GARY Wilson admitted that reaching a first major final with a thrilling China Open win over home favourite Ding Junhui was “by far the best moment of my career”.
The former cab driver from Wallsend pulled off a brilliant 6-5 victory in Beijing over defending champion Ding after the world No4 had twice battled back from the brink.
World No56 Wilson, 29, led 5-3 and then 72-0 in the decider with Ding at that time needing four snookers. China’s No1, the defending champion, got 15 points back with the help of a free ball before a relieved Geordie sank the last red.
And Wilson now takes on world champion and world No1 Mark Selby on Sunday for the £85,000 first prize over the best of 19 frames.
Wilson is giving professional snooker a second crack after falling off tour nine years ago – and famously drove a taxi on Tyneside for years to make ends meet with his snooker dream on hold.
But breaks of 68, 50, 60, 68, 70 and then 72 in the decider saw him guaranteed at least £35,000 for getting to the showpiece – almost trebling his season’s earnings even if he loses to Selby.
Wilson said: “Of course that is my best moment in the game by a mile, and it really hasn’t sunk in yet – but I know just getting to a first ranking final is a huge moment in my career.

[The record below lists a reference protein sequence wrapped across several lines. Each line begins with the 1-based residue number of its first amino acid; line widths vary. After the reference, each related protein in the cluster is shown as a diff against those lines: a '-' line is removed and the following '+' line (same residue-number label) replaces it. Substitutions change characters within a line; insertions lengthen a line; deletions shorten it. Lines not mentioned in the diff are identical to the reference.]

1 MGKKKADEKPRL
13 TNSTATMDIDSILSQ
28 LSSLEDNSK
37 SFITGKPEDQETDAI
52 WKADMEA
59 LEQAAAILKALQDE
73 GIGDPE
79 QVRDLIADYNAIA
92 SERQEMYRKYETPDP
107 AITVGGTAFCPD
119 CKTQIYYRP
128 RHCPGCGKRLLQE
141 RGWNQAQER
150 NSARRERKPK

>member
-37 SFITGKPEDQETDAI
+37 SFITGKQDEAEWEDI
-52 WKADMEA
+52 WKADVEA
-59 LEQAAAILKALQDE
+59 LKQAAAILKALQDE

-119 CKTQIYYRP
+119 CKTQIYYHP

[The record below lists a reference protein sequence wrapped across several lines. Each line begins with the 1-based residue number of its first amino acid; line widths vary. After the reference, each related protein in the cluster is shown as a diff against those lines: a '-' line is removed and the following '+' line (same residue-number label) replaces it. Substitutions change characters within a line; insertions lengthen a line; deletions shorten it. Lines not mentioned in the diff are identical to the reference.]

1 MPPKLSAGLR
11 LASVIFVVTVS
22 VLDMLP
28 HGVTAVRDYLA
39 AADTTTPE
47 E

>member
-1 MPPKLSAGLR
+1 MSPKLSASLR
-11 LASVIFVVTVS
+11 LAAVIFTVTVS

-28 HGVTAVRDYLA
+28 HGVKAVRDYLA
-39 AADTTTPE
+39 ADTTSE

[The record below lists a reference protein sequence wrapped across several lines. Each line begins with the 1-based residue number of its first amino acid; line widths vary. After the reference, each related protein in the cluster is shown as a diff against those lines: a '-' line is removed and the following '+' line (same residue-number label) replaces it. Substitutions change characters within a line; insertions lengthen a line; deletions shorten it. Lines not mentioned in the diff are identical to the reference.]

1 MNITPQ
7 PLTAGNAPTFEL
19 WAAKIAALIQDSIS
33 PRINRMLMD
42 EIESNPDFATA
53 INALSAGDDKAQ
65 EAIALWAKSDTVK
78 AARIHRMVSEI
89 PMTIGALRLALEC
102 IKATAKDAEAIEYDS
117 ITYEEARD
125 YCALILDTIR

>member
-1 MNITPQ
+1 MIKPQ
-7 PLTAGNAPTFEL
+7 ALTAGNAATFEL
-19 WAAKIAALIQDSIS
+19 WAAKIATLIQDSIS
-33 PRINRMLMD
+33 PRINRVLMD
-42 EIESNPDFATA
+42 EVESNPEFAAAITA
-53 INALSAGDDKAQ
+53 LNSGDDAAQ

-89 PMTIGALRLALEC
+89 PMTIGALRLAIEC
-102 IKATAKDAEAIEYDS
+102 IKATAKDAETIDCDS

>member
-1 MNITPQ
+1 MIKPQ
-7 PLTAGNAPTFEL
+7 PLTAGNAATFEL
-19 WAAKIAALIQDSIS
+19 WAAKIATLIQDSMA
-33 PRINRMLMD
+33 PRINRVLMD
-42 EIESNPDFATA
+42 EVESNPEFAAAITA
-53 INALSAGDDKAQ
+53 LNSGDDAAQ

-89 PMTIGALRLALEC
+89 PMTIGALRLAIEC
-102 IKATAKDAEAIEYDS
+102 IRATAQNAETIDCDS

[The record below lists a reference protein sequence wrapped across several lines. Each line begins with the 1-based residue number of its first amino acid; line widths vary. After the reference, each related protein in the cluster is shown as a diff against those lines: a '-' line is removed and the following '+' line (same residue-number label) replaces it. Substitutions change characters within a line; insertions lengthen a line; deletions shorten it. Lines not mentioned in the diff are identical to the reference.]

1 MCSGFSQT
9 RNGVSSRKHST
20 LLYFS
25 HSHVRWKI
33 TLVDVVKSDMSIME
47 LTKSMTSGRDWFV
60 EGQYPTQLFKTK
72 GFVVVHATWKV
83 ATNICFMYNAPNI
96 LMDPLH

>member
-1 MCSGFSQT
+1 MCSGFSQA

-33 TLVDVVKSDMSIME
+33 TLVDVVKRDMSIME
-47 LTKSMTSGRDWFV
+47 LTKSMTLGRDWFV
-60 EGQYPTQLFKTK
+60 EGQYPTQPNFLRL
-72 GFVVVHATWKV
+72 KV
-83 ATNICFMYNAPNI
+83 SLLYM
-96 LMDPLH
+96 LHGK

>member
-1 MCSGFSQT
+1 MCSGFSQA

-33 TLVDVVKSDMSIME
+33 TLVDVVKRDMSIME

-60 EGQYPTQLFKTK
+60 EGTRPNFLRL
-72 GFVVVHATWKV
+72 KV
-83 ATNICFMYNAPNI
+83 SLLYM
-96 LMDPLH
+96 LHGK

“My heart was in my mouth as Ding started coming back at the end, he laid some incredible snookers, and I hit a good few even before I started missing them and then left a free ball.
“I got a bit scared as it would have been horrible to lose from so far ahead – but I was proud of the way I rallied at 5-5 after seeing a 5-3 lead disappear in the biggest match of my life.
“I told myself before the match I would go for my shots if I got chances, and luckily most of them went in today.
“I am going out to win tomorrow against Mark, but getting to the final is already an achievement in itself. The same as today, I will go out and try and enjoy it.”
Ding’s attempt to get the four snookers saw all of his ability, and occasionally questioned fighting spirit, there for everyone to see. It was a superb effort that fell only just short.
And had Wilson lost from that position it is hard to judge how he would have recovered, or what damage it might have done. Happily for him, we will never know.
Despite their disappointment the Chinese media took to Wilson. They liked his humility and humble demeanour, and down-to-earth nature – qualities much valued in this country.
Presciently Wilson said after his quarter-final that though he was delighted with the results taking him into unknown territory, he felt there was “more to come out”.
How right he was, and what a time to show your best – in the biggest game of your life, on such a huge stage.
Ding was generous in defeat. “Gary played really well,” he said. “Of course I am disappointed and I nearly pulled it back. I gave it everything but he played very well given it was his first time at this stage of a tournament.”
Photograph by Monique Limbos